There isn’t any aspect of business today that shouldn’t be guided by a commitment to sustainable business practice, but it’s no longer enough to be exemplary in your own conduct – these principles now extend to your supplier and partner organisations. And while it’s certainly not news that responsible management of supply chains, including through social auditing, is business critical, legislation in the UK is taking this one step further and setting a standard in both the public and private sector.
The ‘Social Value Act’ has changed the way that UK public sector procurement operates. Today every public body in England and Wales, such as the NHS or the Ministry of Defence, must ensure that the goods and services they commission or procure add ‘value’ to the local area. This could be a social, economic or environmental, but the long and the short is that when any of these public bodies spend, the company they are buying from has an obligation to give back. Its purpose is twofold in that it ensures that taxpayers’ money generates additional return on investment, while also having a direct effect on the locale. For example, a local authority might engage the services of a private sector company to undertake maintenance on housing, and that company, as part of the agreement, commits to taking on a number of apprentices in the local area. And while the Social Value Act is only law for the public sector, their contracts total in the tens of billions and are seen as very much worth fighting for by the private sector.
What this means, at least in the UK, is that this legislation is having a ripple effect and there is a growing understanding of the business case for building social value into tenders. This is something that Bob Pickles, Head of Corporate and Government Affairs at Canon UK has witnessed first-hand. “Three to four years ago, it wasn’t part of the measurement criteria [for a public sector tender bid], but now it probably accounts for ten to fifteen percent. This can tip the balance – you can win on price and still lose the tender bid because you didn’t do a good enough job on social value or sustainability.”
Bob believes we have reached a ‘perfect storm’ scenario, where the climate emergency, alongside other high profile social and economic circumstances, has created a state of heightened awareness. This has shifted consumer priorities and put pressure on business to ‘do the right thing’ – and be seen doing it. “That’s competitive pressure, as opposed to just legislative pressure,” he clarifies. “There’s a window of opportunity [for business] to step up to the plate and act as a leader in delivering change and transforming their operations to deliver sustainable outcomes and social impact. And competitive advantage lies with those who achieve this well.” In the not too distant future, Bob believes that procurers in all sectors will begin to make decisions in favour of organisations that have made these changes and this development will leave those that haven’t behind.
A recent reception, hosted by Canon UK, at the Houses of Parliament certainly bore this theory out. Businesses from the private sector were keen to join the discussion on sustainable procurement and expressed a desire to build this into the fabric of their organisations. Embracing these public procurement standards as best practice in the private sector creates wider value for everyone. “There is a common purpose here and that is the sustainable development approach that we’re taking,” explains Robert Spencer, the Director of Sustainable Development at global engineering company, AECOM. “We want to see net zero solutions that make it possible for our customers, our users, our clients to meet the climate emergency head on, confidently.”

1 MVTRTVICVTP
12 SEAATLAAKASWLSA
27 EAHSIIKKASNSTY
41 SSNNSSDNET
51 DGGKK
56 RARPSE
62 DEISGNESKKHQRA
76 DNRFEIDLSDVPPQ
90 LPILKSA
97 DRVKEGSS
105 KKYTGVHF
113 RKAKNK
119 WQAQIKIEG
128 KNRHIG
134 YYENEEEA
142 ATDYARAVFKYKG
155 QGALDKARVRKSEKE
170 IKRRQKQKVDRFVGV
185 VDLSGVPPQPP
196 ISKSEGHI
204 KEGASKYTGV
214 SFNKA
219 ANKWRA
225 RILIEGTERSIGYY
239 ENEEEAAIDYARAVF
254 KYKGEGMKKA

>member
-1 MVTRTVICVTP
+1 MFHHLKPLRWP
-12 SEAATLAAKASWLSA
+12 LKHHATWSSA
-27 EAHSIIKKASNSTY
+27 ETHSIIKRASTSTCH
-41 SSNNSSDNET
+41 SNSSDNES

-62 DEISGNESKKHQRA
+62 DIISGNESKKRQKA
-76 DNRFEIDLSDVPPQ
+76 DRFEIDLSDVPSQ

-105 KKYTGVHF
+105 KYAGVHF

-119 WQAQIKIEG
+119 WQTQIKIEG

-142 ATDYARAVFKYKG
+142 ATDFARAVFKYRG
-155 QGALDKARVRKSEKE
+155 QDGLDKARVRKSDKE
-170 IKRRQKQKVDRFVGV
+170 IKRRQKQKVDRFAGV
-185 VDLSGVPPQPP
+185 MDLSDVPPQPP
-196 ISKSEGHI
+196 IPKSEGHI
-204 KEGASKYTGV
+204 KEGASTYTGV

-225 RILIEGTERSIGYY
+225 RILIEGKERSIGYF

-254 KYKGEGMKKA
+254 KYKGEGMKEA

There’s a window of opportunity to step up to the plate and act as a leader in delivering change.
However, it raises the question of ‘how’? It’s a combination of knowledge, investment and building the correct teams. From a procurement point of view, it’s essential to understand early on what you expect from a potential partner or contractor and where these requirements can support your organisational values. On the part of those wishing to sell their goods and services, it is to be expected that they have verifiable compliance with legislation and relevant certification with, for example ISO standards. But over and above this, what are they doing to deliver tangible, long term social and environmental benefits through their products, services and people? Positive answers to this question can add a very real competitive edge, particularly in a global marketplace. In the case of a large bid team, working to win substantial contracts, having a permanent place at the table for sustainability expertise also becomes essential and there is also plenty of scope to work with charities, social enterprises and other outcome-driven organisations in planning the delivery of complex or challenging social value projects
Some of this comes with an up-front cost, but, as Bob points out, “it will drive gains in credibility and reputational strength. And trust, both in brands and their products. It’s the reassurance that buyers need to know that organisations they’re working with are doing the right thing and behaving on behalf of society.”
Canon’s corporate philosophy is Kyosei – ‘living and working together for the common good’. In EMEA, we pursue sustainable business growth, delivering social and environmental benefits for our customers both now and in the future. Canon EMEA has been awarded the EcoVadis gold rating for five consecutive years, putting us within the top 5% for sustainability performance.